When Morning Gilds the Skies

In Psalm 34:1, David proclaims, ” I will extol the LORD at all times; his praise will always be on my lips.” (NIV)  To praise God morning, noon and night, and by everyone, everywhere, is exactly what the author of When Morning Gilds the Skies had in mind.  The original German text of fourteen stanzas first appeared in print in 1828.  Although we do not know the author of the German text, we have Edward Caswall (1814-1878) to thank for the translation and skillful poetic setting of the words in a way that makes them ideal for a hymn.  In 1854, Caswall published six stanzas, and in 1858 he added eight more.  The text of five (sometimes four) verses that appears in most modern hymnals comes from various sections of Caswall’s translation.

Joseph Barnby (1838-1896) composed the tune LAUDES DOMINI specifically for Caswall’s text.  Tune and text were first published together in 1868.  The tune name, translated as “the praises of the Lord,” reinforces the theme of the text.  An interesting feature of the hymn-tune is the longer note values added to emphasize the concluding phrase, “May Jesus Christ be praised!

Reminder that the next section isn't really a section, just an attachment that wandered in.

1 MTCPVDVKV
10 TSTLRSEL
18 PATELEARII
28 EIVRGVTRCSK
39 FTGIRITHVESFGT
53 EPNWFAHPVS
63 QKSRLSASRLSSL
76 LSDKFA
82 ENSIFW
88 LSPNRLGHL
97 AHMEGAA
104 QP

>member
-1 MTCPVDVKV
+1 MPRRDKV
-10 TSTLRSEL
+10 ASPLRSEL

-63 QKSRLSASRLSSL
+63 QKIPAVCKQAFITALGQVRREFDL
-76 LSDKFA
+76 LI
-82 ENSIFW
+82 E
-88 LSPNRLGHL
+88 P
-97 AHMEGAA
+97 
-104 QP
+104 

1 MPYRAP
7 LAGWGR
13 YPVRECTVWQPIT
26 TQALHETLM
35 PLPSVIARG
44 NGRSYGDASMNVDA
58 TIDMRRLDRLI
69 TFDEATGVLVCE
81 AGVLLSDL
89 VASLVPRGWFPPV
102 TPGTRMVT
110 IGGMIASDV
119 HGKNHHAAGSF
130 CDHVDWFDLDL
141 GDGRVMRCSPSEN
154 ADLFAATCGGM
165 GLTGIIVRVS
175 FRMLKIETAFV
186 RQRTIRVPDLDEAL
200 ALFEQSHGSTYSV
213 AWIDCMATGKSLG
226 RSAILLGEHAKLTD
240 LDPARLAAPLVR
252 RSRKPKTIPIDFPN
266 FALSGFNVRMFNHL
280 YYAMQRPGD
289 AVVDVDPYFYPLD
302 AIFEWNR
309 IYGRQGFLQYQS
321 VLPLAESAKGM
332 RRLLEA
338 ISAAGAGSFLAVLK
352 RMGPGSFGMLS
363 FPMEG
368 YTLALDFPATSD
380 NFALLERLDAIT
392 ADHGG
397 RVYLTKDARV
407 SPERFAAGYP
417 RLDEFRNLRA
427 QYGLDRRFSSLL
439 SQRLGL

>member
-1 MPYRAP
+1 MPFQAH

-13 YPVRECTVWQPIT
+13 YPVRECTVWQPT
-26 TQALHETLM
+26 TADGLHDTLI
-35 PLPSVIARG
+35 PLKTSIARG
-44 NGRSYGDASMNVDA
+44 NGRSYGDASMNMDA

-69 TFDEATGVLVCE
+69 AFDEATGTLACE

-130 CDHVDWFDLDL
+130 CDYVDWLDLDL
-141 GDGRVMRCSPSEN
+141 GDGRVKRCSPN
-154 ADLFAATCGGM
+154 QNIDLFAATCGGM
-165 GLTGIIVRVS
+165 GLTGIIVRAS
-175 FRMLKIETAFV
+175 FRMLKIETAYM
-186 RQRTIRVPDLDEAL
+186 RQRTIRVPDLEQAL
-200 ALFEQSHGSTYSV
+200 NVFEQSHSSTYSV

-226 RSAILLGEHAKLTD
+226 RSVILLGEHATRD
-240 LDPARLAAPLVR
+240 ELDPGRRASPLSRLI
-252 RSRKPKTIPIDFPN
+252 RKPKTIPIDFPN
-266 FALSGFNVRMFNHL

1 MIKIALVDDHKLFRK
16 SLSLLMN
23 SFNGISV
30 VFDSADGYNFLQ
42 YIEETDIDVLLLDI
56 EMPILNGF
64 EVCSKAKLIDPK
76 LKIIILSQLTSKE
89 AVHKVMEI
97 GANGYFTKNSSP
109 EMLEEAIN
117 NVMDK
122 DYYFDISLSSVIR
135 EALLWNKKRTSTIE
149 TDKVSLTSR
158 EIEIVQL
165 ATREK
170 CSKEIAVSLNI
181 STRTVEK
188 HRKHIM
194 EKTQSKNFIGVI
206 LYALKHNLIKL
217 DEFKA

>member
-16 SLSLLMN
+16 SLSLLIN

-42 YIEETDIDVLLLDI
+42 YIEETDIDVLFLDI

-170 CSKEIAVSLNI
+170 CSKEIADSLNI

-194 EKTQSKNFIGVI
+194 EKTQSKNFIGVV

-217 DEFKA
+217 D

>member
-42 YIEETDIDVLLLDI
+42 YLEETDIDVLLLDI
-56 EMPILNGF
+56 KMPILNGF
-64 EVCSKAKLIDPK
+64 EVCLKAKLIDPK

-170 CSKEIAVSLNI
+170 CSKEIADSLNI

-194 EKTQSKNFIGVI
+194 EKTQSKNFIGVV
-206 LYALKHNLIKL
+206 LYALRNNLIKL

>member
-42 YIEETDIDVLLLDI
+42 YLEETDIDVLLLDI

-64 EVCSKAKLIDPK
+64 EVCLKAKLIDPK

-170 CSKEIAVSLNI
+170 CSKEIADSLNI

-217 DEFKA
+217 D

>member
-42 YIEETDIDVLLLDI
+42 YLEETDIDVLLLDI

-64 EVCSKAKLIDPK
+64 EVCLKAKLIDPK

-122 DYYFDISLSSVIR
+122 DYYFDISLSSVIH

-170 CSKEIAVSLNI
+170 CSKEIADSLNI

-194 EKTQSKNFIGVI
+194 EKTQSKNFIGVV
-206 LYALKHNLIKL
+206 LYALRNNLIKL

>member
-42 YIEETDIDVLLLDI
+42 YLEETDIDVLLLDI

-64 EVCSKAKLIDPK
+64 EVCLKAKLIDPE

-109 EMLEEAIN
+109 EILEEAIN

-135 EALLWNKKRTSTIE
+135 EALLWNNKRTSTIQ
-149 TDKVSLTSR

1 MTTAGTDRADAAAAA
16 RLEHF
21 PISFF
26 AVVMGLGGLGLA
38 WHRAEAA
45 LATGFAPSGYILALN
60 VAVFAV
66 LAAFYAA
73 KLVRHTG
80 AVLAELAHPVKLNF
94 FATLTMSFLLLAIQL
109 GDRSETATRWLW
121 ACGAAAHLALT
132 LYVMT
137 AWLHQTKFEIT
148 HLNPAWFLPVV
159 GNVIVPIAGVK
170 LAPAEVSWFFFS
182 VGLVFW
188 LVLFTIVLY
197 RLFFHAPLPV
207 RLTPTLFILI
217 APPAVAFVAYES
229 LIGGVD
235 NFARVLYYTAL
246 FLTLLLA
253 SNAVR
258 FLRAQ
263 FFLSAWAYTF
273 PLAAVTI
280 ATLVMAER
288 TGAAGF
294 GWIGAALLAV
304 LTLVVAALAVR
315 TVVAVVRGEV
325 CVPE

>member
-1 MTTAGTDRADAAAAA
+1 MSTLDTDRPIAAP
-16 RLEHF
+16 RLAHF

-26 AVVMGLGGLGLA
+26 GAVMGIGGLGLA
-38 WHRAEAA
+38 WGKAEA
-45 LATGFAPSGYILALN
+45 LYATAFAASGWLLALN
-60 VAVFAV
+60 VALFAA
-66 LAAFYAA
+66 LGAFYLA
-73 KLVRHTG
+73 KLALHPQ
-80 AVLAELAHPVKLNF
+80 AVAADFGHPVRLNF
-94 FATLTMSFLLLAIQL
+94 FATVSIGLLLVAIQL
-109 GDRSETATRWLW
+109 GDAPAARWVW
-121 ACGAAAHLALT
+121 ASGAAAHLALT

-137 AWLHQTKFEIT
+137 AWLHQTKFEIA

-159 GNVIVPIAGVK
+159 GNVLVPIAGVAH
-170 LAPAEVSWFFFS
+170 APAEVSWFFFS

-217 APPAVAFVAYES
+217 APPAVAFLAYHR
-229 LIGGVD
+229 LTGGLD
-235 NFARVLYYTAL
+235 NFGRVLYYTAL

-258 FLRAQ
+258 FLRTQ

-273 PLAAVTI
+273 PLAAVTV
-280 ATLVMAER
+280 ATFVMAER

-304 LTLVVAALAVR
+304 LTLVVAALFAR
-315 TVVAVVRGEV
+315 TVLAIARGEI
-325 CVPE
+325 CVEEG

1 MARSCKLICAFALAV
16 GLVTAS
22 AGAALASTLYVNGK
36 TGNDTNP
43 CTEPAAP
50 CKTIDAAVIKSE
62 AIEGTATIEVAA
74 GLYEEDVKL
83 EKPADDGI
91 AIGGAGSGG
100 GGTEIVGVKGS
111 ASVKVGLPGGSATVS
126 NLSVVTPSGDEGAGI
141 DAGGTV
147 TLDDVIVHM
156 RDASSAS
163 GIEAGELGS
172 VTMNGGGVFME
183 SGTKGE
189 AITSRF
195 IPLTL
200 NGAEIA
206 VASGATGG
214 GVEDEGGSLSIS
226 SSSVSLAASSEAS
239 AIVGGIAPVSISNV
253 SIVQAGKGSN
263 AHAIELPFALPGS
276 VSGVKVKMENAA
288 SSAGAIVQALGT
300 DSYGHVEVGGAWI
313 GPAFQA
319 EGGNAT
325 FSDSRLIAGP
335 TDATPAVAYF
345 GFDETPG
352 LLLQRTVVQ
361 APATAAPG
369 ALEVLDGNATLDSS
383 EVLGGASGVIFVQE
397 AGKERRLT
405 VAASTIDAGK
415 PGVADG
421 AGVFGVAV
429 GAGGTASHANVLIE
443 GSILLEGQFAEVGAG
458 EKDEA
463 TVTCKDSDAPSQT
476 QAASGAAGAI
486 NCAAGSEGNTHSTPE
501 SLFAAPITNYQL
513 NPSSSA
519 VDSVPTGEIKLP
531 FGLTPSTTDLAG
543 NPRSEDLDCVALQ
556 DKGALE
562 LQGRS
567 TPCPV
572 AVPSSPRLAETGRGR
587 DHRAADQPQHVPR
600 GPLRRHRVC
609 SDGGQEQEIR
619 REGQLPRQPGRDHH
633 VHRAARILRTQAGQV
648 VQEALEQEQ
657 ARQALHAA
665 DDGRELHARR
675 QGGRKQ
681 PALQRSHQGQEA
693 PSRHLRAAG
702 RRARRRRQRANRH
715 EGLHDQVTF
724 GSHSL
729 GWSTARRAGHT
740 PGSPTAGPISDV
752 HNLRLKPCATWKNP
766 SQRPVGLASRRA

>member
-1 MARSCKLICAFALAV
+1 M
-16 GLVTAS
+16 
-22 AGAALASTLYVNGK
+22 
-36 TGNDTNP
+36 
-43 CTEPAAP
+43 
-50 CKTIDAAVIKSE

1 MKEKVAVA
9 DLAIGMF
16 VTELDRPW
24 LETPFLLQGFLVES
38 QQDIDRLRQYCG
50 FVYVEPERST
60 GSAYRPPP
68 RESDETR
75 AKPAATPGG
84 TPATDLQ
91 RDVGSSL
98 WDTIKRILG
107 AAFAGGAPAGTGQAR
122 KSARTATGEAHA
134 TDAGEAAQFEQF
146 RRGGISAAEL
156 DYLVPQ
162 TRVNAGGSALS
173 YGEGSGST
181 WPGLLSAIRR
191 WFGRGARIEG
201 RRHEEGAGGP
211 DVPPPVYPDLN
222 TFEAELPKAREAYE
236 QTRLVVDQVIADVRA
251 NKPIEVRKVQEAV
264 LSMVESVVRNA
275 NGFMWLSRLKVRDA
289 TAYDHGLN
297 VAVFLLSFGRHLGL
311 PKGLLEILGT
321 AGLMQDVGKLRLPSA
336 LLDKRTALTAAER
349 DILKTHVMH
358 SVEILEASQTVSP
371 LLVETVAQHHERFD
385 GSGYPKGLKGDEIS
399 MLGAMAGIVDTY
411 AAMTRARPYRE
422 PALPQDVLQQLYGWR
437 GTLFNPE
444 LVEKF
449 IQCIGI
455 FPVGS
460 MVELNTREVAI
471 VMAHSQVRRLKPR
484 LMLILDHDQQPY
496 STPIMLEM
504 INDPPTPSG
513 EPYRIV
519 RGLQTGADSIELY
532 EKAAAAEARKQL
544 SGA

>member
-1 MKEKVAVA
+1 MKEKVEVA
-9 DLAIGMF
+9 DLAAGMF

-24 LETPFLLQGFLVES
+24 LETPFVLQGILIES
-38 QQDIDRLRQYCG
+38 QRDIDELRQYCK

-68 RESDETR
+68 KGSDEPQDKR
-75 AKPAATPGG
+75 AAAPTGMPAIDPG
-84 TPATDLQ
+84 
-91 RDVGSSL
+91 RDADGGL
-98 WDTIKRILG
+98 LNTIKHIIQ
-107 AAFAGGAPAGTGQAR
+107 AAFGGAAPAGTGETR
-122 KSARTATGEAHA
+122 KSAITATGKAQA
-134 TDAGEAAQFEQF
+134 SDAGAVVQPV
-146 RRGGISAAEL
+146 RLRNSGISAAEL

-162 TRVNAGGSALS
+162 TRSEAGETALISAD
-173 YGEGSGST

1 When morning gilds the sky,
our hearts awaking cry:
May Jesus Christ be praised!
in all our work and prayer
we ask his loving care:
May Jesus Christ be praised!

2 To God, the Word on high,
the hosts of angels cry:
May Jesus Christ be praised!
Let mortals too up raise
their voices in hymns of praise:
May Jesus Christ be praised!

3 Let earth’s wide circle round
in joyful notes resound:
May Jesus Christ be praised!
Let air and sea and sky
from depth to height reply:
May Jesus Christ be praised!

4 Be this, when day is past,
of all our thoughts the last:
May Jesus Christ be praised!
The night becomes as day
when from the heart we say:
May Jesus Christ be praised!

5 Then let us join to sing
to Christ, our loving King:
May Jesus Christ be praised!
Be this the eternal song
through all the ages long:
May Jesus Christ be praised!

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